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     Norfolk Horn
   

2008 Watchlist; Category 4, At Risk.


The Norfolk Horn belongs to a group of British black-faced hill or heathland breeds. It evolved on the sandy heaths of the Beck land of Norfolk and is well adapted to surviving on poor quality grazing in a cold, dry environment.

Popular in its native county until the middle of the 19th century it was preceded with the "improved" breeds such as the Leicester Longwool and Southdown. By 1919 only one flock remained and in 1950 there were only 10 registered ewes and two rams.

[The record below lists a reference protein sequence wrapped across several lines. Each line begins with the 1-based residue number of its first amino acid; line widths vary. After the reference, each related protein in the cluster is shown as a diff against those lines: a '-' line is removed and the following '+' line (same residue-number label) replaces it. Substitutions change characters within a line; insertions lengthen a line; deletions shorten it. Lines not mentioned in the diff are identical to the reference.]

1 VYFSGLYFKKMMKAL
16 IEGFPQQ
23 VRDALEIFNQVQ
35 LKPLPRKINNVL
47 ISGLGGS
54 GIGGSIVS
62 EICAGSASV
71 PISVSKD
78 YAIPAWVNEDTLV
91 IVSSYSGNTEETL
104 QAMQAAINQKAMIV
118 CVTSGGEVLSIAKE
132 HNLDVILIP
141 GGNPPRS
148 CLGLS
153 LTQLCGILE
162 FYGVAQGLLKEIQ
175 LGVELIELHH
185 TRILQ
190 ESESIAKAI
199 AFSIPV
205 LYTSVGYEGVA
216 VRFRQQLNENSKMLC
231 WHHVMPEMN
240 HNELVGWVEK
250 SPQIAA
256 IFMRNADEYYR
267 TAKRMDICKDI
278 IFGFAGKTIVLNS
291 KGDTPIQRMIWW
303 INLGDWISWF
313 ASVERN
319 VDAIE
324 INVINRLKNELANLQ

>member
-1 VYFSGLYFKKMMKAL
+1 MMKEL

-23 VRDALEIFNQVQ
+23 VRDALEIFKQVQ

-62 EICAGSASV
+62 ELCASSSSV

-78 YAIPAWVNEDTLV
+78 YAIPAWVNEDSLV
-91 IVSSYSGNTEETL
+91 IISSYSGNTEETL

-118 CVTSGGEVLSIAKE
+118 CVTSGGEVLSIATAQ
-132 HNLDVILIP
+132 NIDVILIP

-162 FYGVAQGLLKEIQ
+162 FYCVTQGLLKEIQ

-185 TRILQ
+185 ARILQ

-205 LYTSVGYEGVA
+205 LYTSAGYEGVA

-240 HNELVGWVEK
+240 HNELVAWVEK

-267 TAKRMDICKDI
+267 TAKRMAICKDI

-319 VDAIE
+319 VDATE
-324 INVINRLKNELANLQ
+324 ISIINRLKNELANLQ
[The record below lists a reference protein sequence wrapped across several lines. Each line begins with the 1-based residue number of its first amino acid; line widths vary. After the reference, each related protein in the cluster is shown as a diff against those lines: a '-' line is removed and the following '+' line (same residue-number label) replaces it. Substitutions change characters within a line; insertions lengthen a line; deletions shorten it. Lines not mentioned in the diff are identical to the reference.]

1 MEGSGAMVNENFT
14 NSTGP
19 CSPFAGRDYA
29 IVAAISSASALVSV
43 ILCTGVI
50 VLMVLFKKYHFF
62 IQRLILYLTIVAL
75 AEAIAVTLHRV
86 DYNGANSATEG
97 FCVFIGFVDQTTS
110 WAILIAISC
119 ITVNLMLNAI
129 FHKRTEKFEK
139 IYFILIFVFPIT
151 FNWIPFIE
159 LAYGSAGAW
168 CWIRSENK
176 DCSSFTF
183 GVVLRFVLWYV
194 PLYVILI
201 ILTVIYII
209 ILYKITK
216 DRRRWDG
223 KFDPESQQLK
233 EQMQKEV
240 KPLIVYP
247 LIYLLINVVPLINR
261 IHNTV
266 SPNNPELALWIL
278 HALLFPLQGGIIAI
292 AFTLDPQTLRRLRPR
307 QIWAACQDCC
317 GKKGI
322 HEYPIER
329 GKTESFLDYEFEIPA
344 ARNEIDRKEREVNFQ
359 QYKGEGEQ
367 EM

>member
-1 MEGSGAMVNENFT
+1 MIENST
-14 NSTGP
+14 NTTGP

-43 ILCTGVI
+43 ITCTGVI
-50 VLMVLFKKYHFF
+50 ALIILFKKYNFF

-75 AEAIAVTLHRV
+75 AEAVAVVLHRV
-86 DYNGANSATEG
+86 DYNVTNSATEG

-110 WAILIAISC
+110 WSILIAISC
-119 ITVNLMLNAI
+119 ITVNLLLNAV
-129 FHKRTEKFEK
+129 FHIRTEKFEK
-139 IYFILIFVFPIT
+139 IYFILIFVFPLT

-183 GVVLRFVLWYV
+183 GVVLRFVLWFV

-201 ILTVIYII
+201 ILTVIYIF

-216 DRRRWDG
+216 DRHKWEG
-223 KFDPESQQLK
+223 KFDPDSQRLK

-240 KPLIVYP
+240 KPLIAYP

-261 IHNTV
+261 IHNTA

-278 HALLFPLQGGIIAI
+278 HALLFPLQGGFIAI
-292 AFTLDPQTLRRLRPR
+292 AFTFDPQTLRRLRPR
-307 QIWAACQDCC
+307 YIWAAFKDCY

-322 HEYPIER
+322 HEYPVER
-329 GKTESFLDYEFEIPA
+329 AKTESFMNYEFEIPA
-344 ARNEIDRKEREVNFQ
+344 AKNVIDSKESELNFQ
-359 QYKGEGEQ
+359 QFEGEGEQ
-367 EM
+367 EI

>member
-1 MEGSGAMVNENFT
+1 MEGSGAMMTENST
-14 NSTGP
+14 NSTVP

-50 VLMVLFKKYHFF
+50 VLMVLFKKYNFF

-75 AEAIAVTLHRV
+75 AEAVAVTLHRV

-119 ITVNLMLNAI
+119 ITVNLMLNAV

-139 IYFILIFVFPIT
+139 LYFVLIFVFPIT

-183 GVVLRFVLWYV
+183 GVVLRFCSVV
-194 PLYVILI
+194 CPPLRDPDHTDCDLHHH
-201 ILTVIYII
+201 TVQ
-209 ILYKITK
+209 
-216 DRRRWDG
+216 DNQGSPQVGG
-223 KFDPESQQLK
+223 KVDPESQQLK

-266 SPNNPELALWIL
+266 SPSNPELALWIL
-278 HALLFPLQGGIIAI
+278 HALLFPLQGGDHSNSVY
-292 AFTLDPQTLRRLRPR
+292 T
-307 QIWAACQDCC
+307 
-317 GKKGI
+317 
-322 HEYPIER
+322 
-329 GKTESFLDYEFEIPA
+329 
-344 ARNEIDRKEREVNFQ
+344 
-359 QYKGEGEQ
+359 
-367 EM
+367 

Both sexes are horned and long legged with black face and legs. The fleece is closer than other hill breeds. Mature ewes weigh about 70kg. It is a hardy, thrifty breed with good maternal instincts and is an excellent forager

This breed is one of the successes of Norfolk Horn Sheep Breeders group and of the Rare Breed Survival Trust. While the numbers are still low, they have improved and the breed is now in the Vulnerable category meaning that there are less than 900 breeding ewes.

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Norfolk Horn Ram - Bemborough Nobby
 

 
 
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